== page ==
# Converting A Polar Equation to Rectangular Form

## Homework Statement

Convert the polar equation to rectangular form.

r=2sin(3θ)

## The Attempt at a Solution

I can expand this out to

$$r=2(\sin\theta\cos2\theta+\cos\theta\sin2\theta)$$

multiply both sides by r

$$r^2=2r(\sin\theta\cos2\theta+2r\cos\theta\sin2\theta)$$

simplify

$$r^2=2y\cos2\theta+2x\sin2\theta)$$

Then I could expand the 2θ and get

$$r^2=2y\cos^2\theta-2y\sin^2\theta+4x\sin\theta\cos\theta$$

I'm not sure where to go from here.

Plugging it into $$x^2+y^2=r^2$$ from here dosen't seam to help.

The answer is supposed to be: $$(x^2+y^2)^2=6x^2y-2y^3$$

Related Precalculus Mathematics Homework Help News on Phys.org
eumyang
Homework Helper

## The Attempt at a Solution

I can expand this out to

$$r=2(\sin\theta\cos2\theta+\cos\theta\sin2\theta)$$
From here I would go ahead and distribute the 2, and then use the double-angle identities. For cosine, use the cos 2θ = cos2 θ - sin2 θ variant, like you did later on.

After simplifying (you'll be able to combine like terms along the way), multiply both sides by $$r^3$$ instead of $$r$$, so that each trig function on the right side can be "paired" with an r. You will eventually be able to get to the answer you posted.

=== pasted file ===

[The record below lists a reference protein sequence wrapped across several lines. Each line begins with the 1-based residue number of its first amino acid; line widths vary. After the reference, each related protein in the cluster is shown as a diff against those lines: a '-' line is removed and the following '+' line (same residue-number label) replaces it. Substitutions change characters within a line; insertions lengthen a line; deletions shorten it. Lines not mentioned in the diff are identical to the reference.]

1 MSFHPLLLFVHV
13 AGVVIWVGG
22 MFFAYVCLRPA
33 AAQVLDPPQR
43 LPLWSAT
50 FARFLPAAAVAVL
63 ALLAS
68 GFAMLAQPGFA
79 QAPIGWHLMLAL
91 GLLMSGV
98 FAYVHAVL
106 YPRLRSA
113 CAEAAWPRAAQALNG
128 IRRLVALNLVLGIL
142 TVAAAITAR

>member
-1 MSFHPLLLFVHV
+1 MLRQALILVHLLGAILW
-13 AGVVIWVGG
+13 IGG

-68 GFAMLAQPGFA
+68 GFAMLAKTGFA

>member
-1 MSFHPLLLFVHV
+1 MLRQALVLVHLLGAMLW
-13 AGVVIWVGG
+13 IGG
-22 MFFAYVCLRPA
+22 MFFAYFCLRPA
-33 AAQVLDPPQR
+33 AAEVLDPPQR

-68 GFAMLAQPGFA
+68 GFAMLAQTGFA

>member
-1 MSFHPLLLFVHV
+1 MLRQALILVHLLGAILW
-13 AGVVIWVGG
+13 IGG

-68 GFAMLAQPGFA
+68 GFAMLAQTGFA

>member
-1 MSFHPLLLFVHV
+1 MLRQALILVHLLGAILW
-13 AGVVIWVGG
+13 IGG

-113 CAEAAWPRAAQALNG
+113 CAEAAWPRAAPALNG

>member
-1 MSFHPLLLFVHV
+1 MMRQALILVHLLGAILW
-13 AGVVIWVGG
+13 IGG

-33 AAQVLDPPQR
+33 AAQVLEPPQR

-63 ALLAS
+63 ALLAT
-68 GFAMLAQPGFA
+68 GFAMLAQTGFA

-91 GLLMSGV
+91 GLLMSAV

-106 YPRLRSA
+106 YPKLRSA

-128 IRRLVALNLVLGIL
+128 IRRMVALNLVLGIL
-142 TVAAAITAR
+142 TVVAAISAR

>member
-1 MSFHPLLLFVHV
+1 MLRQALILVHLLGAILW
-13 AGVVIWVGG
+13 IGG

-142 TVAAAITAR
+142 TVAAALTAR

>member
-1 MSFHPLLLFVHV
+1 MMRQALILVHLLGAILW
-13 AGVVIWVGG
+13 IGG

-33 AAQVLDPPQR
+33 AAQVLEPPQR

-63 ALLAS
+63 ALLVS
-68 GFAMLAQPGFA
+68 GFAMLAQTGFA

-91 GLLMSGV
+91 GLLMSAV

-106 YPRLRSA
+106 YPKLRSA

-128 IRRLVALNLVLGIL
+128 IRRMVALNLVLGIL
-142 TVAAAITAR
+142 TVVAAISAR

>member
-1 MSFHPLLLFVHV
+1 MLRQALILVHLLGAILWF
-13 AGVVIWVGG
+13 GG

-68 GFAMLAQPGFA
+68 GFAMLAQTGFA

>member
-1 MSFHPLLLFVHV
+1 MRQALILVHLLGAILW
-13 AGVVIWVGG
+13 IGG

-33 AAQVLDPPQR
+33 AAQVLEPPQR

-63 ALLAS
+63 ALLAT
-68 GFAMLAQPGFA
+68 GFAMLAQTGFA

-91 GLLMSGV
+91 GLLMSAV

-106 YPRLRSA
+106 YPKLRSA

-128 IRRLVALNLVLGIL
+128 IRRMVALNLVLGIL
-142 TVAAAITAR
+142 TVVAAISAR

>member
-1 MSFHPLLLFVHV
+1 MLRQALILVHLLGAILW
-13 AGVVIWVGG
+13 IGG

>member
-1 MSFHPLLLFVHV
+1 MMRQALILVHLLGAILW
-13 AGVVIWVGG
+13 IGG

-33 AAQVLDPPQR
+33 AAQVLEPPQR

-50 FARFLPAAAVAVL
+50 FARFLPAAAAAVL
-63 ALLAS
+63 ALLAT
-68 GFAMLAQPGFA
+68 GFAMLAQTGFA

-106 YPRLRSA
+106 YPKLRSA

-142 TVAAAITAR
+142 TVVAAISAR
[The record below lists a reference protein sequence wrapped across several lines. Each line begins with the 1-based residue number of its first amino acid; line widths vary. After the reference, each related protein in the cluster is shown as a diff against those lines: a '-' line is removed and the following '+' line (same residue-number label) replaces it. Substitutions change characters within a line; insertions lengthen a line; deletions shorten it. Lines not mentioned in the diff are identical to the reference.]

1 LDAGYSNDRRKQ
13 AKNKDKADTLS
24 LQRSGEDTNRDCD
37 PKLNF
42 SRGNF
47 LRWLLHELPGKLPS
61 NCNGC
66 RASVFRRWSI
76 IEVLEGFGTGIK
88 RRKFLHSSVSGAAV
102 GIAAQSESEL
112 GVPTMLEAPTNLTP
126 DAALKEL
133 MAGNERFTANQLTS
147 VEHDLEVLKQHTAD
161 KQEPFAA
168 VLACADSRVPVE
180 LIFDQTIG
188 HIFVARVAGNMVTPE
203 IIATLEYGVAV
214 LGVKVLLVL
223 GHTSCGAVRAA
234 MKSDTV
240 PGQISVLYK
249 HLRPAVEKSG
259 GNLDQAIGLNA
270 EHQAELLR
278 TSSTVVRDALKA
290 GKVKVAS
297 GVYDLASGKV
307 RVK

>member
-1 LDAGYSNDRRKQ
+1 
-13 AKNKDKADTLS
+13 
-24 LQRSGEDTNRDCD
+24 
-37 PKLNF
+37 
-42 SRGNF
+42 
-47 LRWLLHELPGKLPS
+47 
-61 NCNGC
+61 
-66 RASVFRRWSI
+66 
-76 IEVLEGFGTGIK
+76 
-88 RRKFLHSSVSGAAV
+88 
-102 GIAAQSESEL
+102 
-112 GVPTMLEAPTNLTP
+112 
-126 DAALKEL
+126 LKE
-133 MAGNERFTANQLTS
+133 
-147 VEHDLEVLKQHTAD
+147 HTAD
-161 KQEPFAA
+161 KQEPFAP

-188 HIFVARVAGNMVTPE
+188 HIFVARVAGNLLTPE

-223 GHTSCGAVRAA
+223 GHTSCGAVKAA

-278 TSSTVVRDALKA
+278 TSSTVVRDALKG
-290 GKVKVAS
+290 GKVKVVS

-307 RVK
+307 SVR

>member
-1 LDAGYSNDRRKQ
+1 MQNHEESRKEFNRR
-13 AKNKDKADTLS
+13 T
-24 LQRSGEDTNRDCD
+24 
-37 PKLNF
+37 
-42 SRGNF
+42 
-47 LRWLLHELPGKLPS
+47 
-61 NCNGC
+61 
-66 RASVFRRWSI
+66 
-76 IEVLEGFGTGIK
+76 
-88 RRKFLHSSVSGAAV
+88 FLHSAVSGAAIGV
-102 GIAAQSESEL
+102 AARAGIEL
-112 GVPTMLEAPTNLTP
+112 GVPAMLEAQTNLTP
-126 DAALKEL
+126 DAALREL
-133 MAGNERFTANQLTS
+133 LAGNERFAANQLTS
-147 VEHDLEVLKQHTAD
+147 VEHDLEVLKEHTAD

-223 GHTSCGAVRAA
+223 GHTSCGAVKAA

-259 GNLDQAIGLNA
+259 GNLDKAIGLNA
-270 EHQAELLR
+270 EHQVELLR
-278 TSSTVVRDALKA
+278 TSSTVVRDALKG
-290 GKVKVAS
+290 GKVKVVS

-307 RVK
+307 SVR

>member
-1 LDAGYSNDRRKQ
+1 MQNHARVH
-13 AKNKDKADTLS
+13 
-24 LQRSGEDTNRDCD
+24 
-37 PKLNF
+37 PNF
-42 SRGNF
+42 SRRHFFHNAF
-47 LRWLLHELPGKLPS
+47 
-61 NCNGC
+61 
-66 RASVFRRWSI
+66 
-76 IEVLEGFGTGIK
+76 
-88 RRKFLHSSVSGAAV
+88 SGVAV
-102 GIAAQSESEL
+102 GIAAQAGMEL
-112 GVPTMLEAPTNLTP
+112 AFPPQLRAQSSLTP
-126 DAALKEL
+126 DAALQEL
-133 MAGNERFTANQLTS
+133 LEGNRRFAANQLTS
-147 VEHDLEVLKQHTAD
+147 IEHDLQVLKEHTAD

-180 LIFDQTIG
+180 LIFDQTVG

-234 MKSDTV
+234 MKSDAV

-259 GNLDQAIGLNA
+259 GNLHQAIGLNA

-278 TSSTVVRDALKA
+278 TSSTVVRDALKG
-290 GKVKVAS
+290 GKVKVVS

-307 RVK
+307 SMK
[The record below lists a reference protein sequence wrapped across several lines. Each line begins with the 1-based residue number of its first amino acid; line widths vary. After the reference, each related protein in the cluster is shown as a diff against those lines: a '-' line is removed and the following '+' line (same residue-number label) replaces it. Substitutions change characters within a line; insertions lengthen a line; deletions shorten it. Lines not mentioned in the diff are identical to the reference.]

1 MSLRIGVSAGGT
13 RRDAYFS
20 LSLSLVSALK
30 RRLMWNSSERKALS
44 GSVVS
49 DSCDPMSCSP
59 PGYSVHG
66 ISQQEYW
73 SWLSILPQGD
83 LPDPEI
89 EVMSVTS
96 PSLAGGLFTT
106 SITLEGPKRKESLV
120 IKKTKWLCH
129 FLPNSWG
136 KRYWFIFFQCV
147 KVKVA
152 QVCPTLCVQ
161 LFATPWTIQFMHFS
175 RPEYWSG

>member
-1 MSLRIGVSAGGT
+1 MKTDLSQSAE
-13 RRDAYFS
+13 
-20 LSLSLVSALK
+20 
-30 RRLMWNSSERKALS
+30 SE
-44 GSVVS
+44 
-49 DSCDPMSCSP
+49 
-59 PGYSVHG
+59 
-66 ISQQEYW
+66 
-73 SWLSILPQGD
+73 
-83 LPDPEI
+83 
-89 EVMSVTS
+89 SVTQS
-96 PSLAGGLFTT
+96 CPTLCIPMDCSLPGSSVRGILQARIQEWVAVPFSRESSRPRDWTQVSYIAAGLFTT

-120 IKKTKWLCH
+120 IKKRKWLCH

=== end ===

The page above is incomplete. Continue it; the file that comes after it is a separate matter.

69

ehild
Homework Helper
Use the expressions x=r cosθ, y=r sinθ.

ehild

From here I would go ahead and distribute the 2, and then use the double-angle identities. For cosine, use the cos 2θ = cos2 θ - sin2 θ variant, like you did later on.

After simplifying (you'll be able to combine like terms along the way), multiply both sides by $$r^3$$ instead of $$r$$, so that each trig function on the right side can be "paired" with an r. You will eventually be able to get to the answer you posted.

69
Ahhh.. yes.

Thank you, that was a big help.

Cant believe I didn't see that before.